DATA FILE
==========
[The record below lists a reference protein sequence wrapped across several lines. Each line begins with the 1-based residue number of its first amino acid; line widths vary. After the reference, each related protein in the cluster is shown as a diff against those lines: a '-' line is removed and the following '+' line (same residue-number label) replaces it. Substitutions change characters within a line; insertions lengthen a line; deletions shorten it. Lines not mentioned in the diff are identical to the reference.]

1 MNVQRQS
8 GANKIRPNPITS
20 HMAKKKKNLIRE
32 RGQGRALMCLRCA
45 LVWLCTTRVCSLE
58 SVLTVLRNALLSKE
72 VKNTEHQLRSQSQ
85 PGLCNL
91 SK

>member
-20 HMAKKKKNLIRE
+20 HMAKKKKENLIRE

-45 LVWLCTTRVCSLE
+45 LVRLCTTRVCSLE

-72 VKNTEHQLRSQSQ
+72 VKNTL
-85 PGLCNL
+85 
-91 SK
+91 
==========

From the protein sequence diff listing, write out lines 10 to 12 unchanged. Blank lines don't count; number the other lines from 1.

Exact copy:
91 SK

>member
-20 HMAKKKKNLIRE